3

A stock-standard zsh behaves as follows with an alias with a - in it, eg: a-a:

% zsh -f
svelte% alias a-a=date
svelte% a-a
Sun 19 Jul 2020 17:20:05 +07

My configuration has it behave as follows:

% alias a-a=date       
% alias | grep a-a
a-a=date
% a-a
zsh: command not found: a-a

Non-hyphen aliases work fine.

What option would be causing zsh to not find the alias named with a hyphen?

7
  • Perhaps you could narrow the field a bit by mentioning the things you've done to your stock configuration?
    – Jeff Schaller
    Jul 19 '20 at 11:56
  • @JeffSchaller Hundreds of lines of config and many years have passed since stock config.
    – Tom Hale
    Jul 19 '20 at 14:43
  • 1
    Does type a-a give you anything interesting? Jul 19 '20 at 16:12
  • 1
    Sounds unlikely options could be responsible for that (except for the noaliases option obviously). To verify it, you could always do set +o > myoptions and source that file from zsh -f to see if you can reproduce it. Jul 19 '20 at 18:35
  • 3
    Have you tried unsetopt POSIX_ALIASES ?
    – ImHere
    Jul 20 '20 at 1:18
4

In addition to the basic 10 chars that a working alias can not accept in zsh: "&');<>`|, setting the option posixaliases adds 12 more

#$(*-?[\]^{~

That includes the dash -, which is valid without posixaliases.

Alias options

There are few options in zsh that affect aliases:

ALIASES ALIAS_FUNC_DEF POSIX_ALIASES

The aliases option enables all or none, not the option to control only a-b.

The aliasfuncdef is more related to how function definitions are parsed.

posixaliases

So, the only one left to try is posixaliases. The man description is:

When this option is set, reserved words are not candidates for alias expansion:

Doesn't seem to apply to this question.

POSIX defined aliases

However, knowing that the POSIX description of alias is:

3.10 Alias Name

In the shell command language, a word consisting solely of underscores, digits, and alphabetics from the portable character set and any of the following characters: '!', '%', ',', '@'.

Implementations may allow other characters within alias names as an extension.

That is: for POSIX, the list of available characters is _0-9a-zA-Z!%,@.
That description doesn't include the dash -, even if it is allowed as an extension.

So, it may be possible that a posix_alias is limiting alias in some way.
In fact, it is.

alias allowed chars

In general, the list of valid characters for alias is somewhat obscure and difficult to find. In practice, it seems to allow all Unicode chars:

% for  c in ä å é ë þ ü ú í ó ö á ß ð f g h ï œ ø ¶ æ œ © ® b ñ µ ç;
> do   d=a${c}b; 
>      alias $d="echo alias $d";
> done
% alias
a©b='echo alias a©b'
a®b='echo alias a®b'
aµb='echo alias aµb'
a¶b='echo alias a¶b'
aáb='echo alias aáb'
aßb='echo alias aßb'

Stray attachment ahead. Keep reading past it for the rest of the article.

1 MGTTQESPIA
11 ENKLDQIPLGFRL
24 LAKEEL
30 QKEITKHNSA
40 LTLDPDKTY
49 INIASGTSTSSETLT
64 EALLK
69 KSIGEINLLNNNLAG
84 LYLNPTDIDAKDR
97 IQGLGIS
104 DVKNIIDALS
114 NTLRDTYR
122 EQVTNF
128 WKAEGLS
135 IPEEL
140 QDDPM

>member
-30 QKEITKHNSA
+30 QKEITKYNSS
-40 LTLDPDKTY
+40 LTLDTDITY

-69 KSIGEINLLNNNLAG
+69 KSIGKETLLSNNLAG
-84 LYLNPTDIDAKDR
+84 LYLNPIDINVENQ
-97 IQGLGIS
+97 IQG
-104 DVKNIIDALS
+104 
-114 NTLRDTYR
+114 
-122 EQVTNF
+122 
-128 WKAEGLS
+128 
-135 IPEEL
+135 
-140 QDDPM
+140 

aäb='echo alias aäb'
aåb='echo alias aåb'
aæb='echo alias aæb'
açb='echo alias açb'
aéb='echo alias aéb'
aëb='echo alias aëb'
aíb='echo alias aíb'
aïb='echo alias aïb'
aðb='echo alias aðb'
añb='echo alias añb'
aób='echo alias aób'
aöb='echo alias aöb'
aøb='echo alias aøb'

But zsh is more restrictive when using ASCII characters:

% for c in ! @ % +; do d=a${c}b; alias $d="echo alias $d"; done

But a!b only works if quoted as a\!b and some characters like # $ ^ * can not be used easily (not used above).

In fact, the whole list of ASCII, {\ ..~} could be tested to define an alias:

for c in {\ ..~}; do d="a${c}b"; alias $d="echo alias ${(q)d}";done

But only some aliases actually work:

for c in {\ ..~}; do d="a${c}b"; if e=$(eval $d) 2>/dev/null; then print $d $e; else print "failed char: $c"; fi; done

we get 10 failed chars: "&');<>`|, some syntax chars can be defined as aliases but will not work (unquoted): <=>&;, some chars are pattern chars [? that get searched in the file system, and some aliases get incorrectly defined with this unquoted chars: \`$#.

In POSIX aliases only "plain unquoted chars" may be valid and in zsh, setting the posixaliases enforces that definition making 12 additional chars become directly failed chars in the test above:

#$(*-?[\]^{~

Those characters could not be used in a working alias. That includes the -, the source of your question.

Note from man zsh:

When POSIX_ALIASES is set, only plain unquoted strings are eligible for aliasing. The alias builtin does not reject ineligible aliases, but they are not expanded.

1

The trivial answer would be setopt aliases (as you didn't mention if no-hyphen aliases keep working).

The less trivial one - don't you have any math/calc 3rd party plugins loaded, that might treat such interactive line as "a minus a"?

Since you apparently got big and hairy configuration (who doesn't...), disable all the external code (like zsh-lovers tricks) first, as it's the most probable source of interference, not the zsh options itself.

1
  • Good idea... but in this case non-hyphen aliases work fine. I just updated the question.
    – Tom Hale
    Jul 19 '20 at 14:45

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